As legislators sharpen their pencils for another round of electoral mapmaking, now seems like a good time to revisit North Carolina’s redistricting “scorecard.”
Little more than two months have passed since an earlier version of the scorecard filled this space. Much has happened in recent weeks to justify an update.
This column focuses on census-driven statewide redistricting plans. This means election maps for the N.C. House and Senate, along with the state’s 13-member delegation to the U.S. House of Representatives. (State lawmakers also have discussed judicial branch redistricting, and they’ve been embroiled in battles over redistricting for locally elected governing bodies.)
New state House and Senate maps top the priority list for legislative mapmakers. That’s because of a timeline set out by the three-judge panel overseeing a case called Covington v. North Carolina. In that case, the panel’s initial 2016 ruling declared more than two dozen legislative districts as illegal examples of racial gerrymandering. While the judges allowed 2016 elections to proceed under the disputed maps, they called on the General Assembly to draw new maps for a special election to be held this year.
Legislative leaders appealed and earned what could be described as a split decision from the U.S. Supreme Court. Without comment, a unanimous Supreme Court upheld the lower court’s ruling throwing out the disputed districts. This means lawmakers must redraw the districts.
But the Supreme Court offered less support for the proposed special 2017 election. The justices agreed — without dissent — that the lower court had made no serious effort to justify special elections that would step on state constitutional provisions and create electoral chaos. Message: If you’re going to order special elections, you better come up with stronger arguments.
Undaunted by the high court’s words, the Covington plaintiffs (aided by an overeager Gov. Roy Cooper) rushed back to the General Assembly and the trial court. They urged an election timeline that would still permit special elections, either this year or in early 2018. Meanwhile, lawmakers urged a more cautious, prudent response. They wanted to wait to see what the trial court would order before developing their new process for drawing maps.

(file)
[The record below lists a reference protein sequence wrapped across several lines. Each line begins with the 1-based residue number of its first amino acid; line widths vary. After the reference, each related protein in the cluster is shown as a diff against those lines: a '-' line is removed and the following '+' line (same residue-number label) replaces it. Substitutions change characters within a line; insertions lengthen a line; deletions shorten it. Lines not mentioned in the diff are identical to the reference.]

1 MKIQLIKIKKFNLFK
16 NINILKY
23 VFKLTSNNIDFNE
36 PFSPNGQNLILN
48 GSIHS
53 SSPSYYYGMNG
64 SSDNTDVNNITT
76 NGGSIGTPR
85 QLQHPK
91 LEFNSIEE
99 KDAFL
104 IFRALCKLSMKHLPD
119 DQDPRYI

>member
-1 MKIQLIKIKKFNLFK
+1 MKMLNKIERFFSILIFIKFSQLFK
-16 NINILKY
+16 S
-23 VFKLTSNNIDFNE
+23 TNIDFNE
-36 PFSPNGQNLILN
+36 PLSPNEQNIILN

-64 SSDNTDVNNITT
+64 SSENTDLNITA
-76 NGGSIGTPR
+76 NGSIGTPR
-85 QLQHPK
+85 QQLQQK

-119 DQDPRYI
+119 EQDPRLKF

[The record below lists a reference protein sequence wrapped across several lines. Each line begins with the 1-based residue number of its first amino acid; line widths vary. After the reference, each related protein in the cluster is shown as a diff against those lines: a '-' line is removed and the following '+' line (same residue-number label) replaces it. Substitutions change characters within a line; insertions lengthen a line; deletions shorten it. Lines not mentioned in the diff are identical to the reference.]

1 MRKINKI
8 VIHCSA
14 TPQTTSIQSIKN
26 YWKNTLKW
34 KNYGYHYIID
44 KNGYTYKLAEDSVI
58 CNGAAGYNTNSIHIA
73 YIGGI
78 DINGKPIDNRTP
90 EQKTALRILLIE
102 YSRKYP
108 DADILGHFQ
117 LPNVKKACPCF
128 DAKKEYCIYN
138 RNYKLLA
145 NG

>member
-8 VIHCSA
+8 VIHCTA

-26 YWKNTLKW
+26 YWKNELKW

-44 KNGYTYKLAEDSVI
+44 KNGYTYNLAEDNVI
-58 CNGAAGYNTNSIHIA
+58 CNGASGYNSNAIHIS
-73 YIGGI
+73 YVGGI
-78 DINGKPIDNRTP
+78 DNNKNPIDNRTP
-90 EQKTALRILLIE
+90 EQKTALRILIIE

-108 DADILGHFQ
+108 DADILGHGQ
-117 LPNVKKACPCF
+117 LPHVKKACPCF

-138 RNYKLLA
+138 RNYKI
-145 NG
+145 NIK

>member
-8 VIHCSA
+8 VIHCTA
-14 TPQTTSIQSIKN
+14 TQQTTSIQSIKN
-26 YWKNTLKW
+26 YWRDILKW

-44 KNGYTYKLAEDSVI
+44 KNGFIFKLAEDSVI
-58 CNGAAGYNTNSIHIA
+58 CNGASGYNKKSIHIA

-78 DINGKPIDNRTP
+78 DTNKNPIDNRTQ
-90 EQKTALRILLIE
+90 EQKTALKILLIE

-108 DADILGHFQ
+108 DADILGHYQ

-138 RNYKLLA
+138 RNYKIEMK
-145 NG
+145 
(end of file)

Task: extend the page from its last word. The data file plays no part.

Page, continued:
The three-judge panel ruled last week. Once again, the verdict was a split decision. New election maps are due to the court by Sept. 1, although that deadline can be bumped back to Sept. 15 if the legislature meets earlier procedural deadlines.
More important for legislative leaders is the fact that the three-judge panel has dropped its original proposal for special elections. The judges have not explained their reasoning, but one suspects a dressing-down from the highest court in the land played no small part in prompting the trial court to deny that portion of the Covington plaintiffs’ request.
Armed with the latest guidelines from the trial court, legislative mapmakers responded in less than two days. First, they scheduled last Friday’s public comments on the process of drawing legislative election maps. Second, they agreed to reconvene this Thursday to adopt mapmaking criteria.
At this point, it appears that lawmakers will work toward the trial court’s Sept. 1 deadline. The Covington plaintiffs will respond, and whatever ruling the three-judge panel issues is likely to face an appeal back to the U.S. Supreme Court.
That’s just the first line on the scorecard.